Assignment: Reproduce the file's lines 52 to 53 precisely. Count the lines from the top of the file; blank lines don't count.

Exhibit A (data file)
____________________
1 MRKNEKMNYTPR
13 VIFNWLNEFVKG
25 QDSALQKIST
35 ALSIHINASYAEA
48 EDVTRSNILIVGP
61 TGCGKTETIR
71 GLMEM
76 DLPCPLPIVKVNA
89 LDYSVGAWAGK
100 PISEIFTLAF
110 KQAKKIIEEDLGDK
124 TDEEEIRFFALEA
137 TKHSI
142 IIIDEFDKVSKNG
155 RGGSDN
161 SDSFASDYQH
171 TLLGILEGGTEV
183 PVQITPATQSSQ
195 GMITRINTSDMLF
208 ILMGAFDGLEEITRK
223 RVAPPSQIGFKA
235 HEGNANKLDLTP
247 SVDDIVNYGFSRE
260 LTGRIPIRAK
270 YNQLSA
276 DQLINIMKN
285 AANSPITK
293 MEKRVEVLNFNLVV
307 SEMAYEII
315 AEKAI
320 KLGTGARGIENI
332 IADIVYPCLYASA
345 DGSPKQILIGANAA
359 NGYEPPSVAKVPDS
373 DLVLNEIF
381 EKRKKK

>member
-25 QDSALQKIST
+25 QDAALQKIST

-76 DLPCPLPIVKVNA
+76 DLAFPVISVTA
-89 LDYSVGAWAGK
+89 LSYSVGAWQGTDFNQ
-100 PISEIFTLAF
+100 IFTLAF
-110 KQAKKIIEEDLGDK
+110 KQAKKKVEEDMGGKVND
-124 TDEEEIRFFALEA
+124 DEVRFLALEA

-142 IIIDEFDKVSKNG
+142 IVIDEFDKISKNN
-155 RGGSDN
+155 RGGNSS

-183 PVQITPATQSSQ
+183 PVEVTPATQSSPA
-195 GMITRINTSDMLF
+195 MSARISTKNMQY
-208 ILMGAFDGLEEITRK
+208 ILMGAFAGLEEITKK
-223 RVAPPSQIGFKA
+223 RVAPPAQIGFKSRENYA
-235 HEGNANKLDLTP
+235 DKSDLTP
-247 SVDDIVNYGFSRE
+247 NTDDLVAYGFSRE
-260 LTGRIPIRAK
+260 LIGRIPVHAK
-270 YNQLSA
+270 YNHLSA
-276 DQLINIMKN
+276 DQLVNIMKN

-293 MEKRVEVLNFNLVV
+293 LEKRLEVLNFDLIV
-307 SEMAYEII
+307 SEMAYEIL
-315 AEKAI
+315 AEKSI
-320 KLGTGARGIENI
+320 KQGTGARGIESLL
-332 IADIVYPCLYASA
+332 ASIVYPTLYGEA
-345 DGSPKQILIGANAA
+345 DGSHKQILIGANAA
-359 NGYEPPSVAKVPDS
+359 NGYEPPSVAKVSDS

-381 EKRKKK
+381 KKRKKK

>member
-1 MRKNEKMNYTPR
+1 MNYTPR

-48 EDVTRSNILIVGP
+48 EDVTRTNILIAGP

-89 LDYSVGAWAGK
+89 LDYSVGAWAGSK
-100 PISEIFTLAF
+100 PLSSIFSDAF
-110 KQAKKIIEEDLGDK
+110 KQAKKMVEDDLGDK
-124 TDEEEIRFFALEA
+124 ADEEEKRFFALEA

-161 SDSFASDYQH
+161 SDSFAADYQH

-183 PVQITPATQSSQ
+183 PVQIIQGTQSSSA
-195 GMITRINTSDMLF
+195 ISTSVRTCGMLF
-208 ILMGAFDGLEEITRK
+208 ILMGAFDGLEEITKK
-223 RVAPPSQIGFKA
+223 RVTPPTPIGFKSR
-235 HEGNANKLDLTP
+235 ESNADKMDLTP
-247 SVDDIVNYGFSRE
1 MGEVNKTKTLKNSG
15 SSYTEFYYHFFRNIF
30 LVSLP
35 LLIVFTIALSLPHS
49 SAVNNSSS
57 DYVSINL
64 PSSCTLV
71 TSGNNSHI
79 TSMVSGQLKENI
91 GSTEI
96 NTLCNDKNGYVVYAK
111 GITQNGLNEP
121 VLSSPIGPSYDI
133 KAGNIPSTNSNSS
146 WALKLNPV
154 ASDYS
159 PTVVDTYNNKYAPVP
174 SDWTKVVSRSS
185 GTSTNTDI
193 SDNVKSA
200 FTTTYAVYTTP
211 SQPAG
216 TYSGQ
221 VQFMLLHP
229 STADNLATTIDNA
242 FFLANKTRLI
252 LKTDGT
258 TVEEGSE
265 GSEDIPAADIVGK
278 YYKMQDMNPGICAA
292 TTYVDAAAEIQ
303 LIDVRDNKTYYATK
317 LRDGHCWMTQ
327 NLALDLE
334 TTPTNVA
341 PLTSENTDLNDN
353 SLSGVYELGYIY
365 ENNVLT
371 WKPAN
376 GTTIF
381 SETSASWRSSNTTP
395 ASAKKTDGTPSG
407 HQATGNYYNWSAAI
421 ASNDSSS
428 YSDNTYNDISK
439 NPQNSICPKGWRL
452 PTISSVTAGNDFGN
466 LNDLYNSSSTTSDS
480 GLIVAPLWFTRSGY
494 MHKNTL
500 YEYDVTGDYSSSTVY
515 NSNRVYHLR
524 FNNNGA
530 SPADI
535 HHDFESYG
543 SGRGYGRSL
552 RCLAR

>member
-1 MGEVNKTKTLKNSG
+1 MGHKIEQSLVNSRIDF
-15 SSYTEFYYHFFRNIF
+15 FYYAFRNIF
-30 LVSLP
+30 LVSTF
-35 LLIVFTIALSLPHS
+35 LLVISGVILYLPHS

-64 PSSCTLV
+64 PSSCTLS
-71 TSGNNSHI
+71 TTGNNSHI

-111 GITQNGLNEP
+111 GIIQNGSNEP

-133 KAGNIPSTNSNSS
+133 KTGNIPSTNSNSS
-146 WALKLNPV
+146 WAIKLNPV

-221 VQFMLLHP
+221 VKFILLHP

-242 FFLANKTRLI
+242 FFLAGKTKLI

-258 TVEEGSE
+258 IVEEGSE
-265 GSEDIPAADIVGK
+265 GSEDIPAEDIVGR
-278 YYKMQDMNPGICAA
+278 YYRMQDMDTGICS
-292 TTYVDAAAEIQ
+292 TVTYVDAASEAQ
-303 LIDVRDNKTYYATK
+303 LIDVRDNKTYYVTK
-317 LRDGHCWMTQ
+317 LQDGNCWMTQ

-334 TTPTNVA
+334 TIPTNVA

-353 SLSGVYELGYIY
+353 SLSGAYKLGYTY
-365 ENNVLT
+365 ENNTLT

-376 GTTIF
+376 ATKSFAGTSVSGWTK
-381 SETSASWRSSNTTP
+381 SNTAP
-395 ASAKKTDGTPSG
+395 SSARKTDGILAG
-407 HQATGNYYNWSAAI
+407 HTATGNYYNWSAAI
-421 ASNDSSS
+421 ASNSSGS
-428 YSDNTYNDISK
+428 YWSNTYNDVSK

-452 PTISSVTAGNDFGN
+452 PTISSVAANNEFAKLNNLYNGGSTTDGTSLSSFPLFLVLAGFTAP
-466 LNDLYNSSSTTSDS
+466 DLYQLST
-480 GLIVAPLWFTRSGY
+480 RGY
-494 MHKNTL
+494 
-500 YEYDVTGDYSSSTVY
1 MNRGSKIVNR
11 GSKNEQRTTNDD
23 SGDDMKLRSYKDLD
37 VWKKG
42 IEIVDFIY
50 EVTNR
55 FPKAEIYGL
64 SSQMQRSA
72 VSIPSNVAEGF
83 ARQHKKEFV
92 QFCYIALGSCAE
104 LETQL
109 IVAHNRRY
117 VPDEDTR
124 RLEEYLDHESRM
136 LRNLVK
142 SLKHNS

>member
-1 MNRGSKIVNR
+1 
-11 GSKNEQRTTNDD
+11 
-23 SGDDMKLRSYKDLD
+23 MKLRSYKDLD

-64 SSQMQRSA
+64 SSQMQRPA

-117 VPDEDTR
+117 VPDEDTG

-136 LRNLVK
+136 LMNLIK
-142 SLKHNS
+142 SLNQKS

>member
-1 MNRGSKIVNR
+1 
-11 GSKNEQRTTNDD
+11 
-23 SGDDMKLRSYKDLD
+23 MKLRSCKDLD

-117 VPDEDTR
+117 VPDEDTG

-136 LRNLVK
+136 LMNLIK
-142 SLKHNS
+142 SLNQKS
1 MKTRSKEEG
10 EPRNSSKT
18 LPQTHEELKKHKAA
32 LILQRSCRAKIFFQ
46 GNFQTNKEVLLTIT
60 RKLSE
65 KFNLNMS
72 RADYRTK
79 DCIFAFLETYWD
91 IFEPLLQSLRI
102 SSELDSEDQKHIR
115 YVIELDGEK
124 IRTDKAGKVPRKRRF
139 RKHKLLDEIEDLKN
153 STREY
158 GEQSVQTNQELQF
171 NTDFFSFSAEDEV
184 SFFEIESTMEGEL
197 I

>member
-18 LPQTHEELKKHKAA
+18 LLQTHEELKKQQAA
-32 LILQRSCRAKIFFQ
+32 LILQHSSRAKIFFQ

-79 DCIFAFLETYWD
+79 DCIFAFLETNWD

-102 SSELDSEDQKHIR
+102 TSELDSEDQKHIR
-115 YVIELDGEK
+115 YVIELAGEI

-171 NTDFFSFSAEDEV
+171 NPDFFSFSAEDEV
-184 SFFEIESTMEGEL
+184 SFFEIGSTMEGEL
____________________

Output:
-155 RGGSDN
+155 RGGNSS